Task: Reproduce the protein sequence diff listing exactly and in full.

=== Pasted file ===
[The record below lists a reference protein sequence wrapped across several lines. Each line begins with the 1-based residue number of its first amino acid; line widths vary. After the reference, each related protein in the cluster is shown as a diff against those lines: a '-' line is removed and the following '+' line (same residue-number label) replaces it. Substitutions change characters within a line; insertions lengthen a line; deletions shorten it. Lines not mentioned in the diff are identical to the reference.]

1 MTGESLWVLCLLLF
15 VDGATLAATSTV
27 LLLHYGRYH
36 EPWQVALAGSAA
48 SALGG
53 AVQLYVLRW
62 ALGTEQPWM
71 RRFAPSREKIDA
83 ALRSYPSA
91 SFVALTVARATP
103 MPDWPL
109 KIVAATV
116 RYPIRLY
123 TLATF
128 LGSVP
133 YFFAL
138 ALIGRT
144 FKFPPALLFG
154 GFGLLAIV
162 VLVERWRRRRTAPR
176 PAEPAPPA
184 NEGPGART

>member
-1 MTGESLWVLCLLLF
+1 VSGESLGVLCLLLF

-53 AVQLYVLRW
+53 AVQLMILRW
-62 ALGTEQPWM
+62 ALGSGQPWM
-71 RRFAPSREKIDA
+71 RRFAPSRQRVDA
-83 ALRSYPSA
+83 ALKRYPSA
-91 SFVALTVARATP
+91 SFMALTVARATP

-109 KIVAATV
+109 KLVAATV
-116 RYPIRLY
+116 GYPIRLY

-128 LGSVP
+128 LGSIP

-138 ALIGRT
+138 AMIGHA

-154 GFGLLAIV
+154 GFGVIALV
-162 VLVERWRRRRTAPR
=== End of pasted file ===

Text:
[The record below lists a reference protein sequence wrapped across several lines. Each line begins with the 1-based residue number of its first amino acid; line widths vary. After the reference, each related protein in the cluster is shown as a diff against those lines: a '-' line is removed and the following '+' line (same residue-number label) replaces it. Substitutions change characters within a line; insertions lengthen a line; deletions shorten it. Lines not mentioned in the diff are identical to the reference.]

1 MTGESLWVLCLLLF
15 VDGATLAATSTV
27 LLLHYGRYH
36 EPWQVALAGSAA
48 SALGG
53 AVQLYVLRW
62 ALGTEQPWM
71 RRFAPSREKIDA
83 ALRSYPSA
91 SFVALTVARATP
103 MPDWPL
109 KIVAATV
116 RYPIRLY
123 TLATF
128 LGSVP
133 YFFAL
138 ALIGRT
144 FKFPPALLFG
154 GFGLLAIV
162 VLVERWRRRRTAPR
176 PAEPAPPA
184 NEGPGART

>member
-1 MTGESLWVLCLLLF
+1 VSGESLGVLCLLLF

-53 AVQLYVLRW
+53 AVQLMILRW
-62 ALGTEQPWM
+62 ALGSGQPWM
-71 RRFAPSREKIDA
+71 RRFAPSRQRVDA
-83 ALRSYPSA
+83 ALKRYPSA
-91 SFVALTVARATP
+91 SFMALTVARATP

-109 KIVAATV
+109 KLVAATV
-116 RYPIRLY
+116 GYPIRLY

-128 LGSVP
+128 LGSIP

-138 ALIGRT
+138 AMIGHA

-154 GFGLLAIV
+154 GFGVIALV
-162 VLVERWRRRRTAPR